WSJT-X v1.8.0 released
Joe Taylor, K1JT, has announced the full General Availability release of version 1.8.0 of the popular WSJT-X software package.
WSJT-X implements communication protocols or “modes” called FT8, JT4, JT9, JT65, QRA64, ISCAT, MSK144, and WSPR, as well as one called Echo for detecting and measuring your own radio signals reflected from the Moon. These modes were all designed for making reliable, confirmed QSOs under extreme weak-signal conditions.
As we find ourselves slowly strolling toward the bottom of the solar cycle, HF propagation continues to decline. Many people are turning to these weak digital signal modes as a way to continue to be active, even under the worst conditions. Others enjoy these modes for use with QRP rigs or minimal antennas. There’s a lot to be said about having the ability to get a signal from here to there at >20db below the noise floor.
This is a major update of WSJT-X, featuring the new FT8 mode and improvewd performance of JT65, QRA64 and MSK144 as well as many other performance enhancements, support for additional radios, a new and improved user guide and many other features. Complete release notes are available here, or at the bottom of this post.
WSJT-X is a complex program. Be sure to read the online WSJT-X User Guide for Version 1.7.
WSTJ-X v1.8 is a free download and is available from the WSJT-X website here.
NEW FEATURES IN WSJT-X Version 1.8.0
1. New mode called FT8: sensitivity down to -20 dB on the AWGN
channel; QSOs 4 times faster than JT65 or JT9; auto-sequencing
includes an option to respond automatically to first decoded
reply to your CQ.
2. New mode for accurate Frequency Calibration of your radio.
3. Improved performance of decoders for JT65, QRA64, and MSK144.
MSK144 includes facilities for amplitide and phase equalization
and an “SWL” mode for short-format messages.
4. Options to minimize screen space used by Main and Wide Graph
5. Enhanced management scheme for table of operating frequencies, and
a new set of default frequencies specific to the three IARU
6. Improved CAT control for many rigs, including those controlled
through Commander or OmniRig.
7. New keyboard shortcuts to set “Tx even/1st” ON or OFF.
8. A number of (mostly minor) bug fixes and tweaks to the user
interface. For example: new behavior for the audio level slider;
correctly logged QSO start times in certain situations; correct
control of FT-891/991 and some other radios via rigctld.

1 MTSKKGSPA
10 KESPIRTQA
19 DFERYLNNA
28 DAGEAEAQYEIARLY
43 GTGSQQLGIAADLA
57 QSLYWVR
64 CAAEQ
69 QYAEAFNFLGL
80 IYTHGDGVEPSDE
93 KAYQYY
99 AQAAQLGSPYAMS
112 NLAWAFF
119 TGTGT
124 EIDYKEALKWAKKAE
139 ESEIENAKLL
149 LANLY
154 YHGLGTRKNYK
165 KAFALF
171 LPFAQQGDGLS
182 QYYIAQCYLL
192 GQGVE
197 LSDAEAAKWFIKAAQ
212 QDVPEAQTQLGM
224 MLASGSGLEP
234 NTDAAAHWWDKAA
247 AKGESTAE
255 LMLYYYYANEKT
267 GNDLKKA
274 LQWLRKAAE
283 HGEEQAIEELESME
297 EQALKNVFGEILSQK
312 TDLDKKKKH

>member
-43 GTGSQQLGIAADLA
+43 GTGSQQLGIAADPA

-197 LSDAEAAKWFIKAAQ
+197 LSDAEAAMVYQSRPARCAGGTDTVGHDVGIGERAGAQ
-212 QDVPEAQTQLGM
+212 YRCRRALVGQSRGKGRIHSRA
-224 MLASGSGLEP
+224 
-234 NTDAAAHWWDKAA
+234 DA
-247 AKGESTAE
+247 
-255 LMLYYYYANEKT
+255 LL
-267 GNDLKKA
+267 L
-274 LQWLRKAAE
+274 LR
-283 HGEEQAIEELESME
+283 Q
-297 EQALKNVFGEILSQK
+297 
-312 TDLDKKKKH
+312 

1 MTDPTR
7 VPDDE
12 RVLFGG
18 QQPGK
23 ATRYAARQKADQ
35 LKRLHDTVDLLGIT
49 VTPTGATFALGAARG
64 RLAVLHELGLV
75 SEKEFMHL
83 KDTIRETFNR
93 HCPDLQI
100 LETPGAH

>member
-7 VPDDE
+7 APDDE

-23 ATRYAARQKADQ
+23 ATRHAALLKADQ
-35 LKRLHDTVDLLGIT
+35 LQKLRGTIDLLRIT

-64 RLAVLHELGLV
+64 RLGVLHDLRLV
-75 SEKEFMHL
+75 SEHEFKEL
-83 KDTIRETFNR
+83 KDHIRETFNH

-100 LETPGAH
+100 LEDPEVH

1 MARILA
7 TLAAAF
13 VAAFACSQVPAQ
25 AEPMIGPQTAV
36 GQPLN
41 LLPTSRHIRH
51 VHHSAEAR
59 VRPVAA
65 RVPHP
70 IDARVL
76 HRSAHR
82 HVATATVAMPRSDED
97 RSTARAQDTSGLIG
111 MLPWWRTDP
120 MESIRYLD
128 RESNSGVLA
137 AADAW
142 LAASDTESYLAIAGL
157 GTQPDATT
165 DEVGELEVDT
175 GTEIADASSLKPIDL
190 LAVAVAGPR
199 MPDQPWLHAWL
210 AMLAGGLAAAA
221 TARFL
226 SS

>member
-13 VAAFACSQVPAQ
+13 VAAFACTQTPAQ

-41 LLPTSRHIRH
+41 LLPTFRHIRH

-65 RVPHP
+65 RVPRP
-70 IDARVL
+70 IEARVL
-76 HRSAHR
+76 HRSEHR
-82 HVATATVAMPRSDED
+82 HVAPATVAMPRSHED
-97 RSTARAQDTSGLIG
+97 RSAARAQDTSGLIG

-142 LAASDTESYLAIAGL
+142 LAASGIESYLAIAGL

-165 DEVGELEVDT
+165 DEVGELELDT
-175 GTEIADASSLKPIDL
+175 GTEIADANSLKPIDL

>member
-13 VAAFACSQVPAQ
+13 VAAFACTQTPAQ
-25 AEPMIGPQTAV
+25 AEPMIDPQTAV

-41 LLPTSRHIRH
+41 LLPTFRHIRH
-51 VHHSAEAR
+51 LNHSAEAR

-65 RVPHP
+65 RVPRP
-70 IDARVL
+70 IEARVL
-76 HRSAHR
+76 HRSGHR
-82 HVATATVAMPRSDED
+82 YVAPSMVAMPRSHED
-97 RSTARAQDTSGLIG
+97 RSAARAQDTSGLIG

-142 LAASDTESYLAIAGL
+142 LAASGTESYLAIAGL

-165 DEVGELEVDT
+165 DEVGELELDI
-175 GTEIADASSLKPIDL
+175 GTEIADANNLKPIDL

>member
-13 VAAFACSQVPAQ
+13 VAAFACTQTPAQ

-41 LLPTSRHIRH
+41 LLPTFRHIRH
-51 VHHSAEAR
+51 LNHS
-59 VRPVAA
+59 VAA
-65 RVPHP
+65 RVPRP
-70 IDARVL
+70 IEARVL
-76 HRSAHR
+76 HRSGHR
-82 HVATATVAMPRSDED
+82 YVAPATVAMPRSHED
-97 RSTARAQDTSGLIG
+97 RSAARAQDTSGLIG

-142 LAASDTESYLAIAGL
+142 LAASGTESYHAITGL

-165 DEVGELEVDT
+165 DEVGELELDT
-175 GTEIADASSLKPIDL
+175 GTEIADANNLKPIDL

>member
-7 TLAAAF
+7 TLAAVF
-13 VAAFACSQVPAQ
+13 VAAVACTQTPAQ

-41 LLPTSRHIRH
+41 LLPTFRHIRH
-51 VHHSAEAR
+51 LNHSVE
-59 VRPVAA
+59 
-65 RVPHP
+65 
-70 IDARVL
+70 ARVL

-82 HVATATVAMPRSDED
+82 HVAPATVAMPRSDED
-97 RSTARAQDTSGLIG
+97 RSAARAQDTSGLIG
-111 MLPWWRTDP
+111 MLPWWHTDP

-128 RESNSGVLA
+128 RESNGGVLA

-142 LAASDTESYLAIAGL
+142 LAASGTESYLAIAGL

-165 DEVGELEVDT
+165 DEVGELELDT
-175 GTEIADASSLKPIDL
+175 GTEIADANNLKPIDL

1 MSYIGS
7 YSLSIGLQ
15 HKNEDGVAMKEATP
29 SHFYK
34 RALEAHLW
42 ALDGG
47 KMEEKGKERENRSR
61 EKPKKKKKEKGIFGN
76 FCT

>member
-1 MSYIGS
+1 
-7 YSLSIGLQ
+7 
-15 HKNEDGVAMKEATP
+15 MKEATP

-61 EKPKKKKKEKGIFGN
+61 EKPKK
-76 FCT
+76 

At the time of the v1.8.0-rc1 release the following tasks are yet to
1. Updates to WSJT-X User Guide.
2. Sample files for FT8.
3. Enhanced decoding using AP (“a priori”) information.
4. Signal subtraction and multi-pass decoding.
5. Option to Auto-respond to the weakest responder to your CQ.
Installation packages for Windows, Linux, OS X, and Raspbian can be
downloaded from the WSJT web site:
Please send bug reports to either [email protected] or
[email protected] Such reports should include a full
prescription of steps to reproduce the undesired behavior. You must
be a subscriber to post to either of these lists.
Brief Description of the FT8 Protocol
WSJT-X Version 1.8.0 includes a new mode called FT8, developed by K9AN
and K1JT. The mode name “FT8” stands for “Franke and Taylor, 8-FSK
modulation”. FT8 uses 15-second T/R sequences and provides 50% or
better decoding probability down to -20 dB on an AWGN channel. An
auto-sequencing facility includes an option to respond automatically
to the first decoded reply to your CQ. FT8 QSOs are 4 times faster
than those made with JT65 or JT9. FT8 is an excellent mode for HF
DXing and for situations like multi-hop E_s on 6 meters, where deep
QSB may make fast and reliable completion of QSOs desirable.
Some important characteristics of FT8:
– T/R sequence length: 15 s
– Message length: 75 bits + 12-bit CRC
– FEC code: LDPC(174,87)
– Modulation: 8-FSK, tone spacing 6.25 Hz
– Constant-envelope waveform
– Occupied bandwidth: 50 Hz
– Synchronization: 7×7 Costas arrays at start, middle, and end
– Transmission duration: 79*1920/12000 = 12.64 s
– Decoding threshold: -20 dB; several dB lower with AP decoding
– Multi-decoder finds and decodes all FT8 signals in passband
– Optional auto-sequencing and auto-reply to a CQ response
– Operational behavior similar to JT9, JT65
We plan to implement signal subtraction, two-pass decoding, and use of
a priori (AP) information in the decoder. These features are not yet
activated in v1.8.0.
We haven’t yet finalized what the three extra bits in the message
payload will be used for. Suggestions are welcome!
— Joe, K1JT, for the WSJT Development Team